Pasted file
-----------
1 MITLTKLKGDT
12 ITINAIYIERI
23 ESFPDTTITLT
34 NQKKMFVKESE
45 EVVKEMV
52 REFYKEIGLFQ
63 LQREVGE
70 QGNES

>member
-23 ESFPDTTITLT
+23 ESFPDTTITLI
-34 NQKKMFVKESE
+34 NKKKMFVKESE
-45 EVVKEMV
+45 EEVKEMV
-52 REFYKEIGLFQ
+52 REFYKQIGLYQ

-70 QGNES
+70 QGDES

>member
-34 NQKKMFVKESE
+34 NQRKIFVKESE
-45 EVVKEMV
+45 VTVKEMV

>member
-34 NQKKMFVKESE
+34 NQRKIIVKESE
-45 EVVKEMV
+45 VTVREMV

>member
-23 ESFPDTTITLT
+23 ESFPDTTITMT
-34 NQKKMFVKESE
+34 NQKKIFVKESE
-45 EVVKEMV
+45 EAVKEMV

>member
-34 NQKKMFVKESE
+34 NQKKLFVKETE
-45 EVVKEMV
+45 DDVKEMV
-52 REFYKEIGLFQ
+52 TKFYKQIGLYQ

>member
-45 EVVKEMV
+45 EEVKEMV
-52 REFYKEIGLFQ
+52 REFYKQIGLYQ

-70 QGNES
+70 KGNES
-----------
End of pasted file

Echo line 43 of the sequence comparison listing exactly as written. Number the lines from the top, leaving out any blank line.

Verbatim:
+52 TKFYKQIGLYQ